Seeds ofDryobalanops aromaticaandD. lanceolata(Dipterocarpaceae) were sown in gaps and understorey on a ridge and a valley in a
Bornean rainforest. Germination rates were 92–100% regardless of site and species.
On the ridge, the proportion of seedlings that opened primary leaves was larger inD. aromatica(19–30%) than inD. lanceolata(7–19%) due to higher root predation onD. lanceolata. In the valley, on the other hand, the proportion was larger inD. lanceolata(71–74%) than inD. aromatica(56%). After primary leaf production, seedlings of both species had higher survivorship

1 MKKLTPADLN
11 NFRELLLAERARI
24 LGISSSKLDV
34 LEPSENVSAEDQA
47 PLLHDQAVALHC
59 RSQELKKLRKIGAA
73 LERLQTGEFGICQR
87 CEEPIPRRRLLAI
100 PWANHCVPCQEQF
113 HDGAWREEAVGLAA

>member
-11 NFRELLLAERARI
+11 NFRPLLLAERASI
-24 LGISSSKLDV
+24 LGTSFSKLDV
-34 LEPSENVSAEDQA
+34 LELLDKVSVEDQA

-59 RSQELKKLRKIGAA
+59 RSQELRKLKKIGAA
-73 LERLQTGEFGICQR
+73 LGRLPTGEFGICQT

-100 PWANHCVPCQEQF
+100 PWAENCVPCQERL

in the gaps than in the understorey. Interactions between predators, soil conditions
and light environment and their effects on seedling establishment are discussed.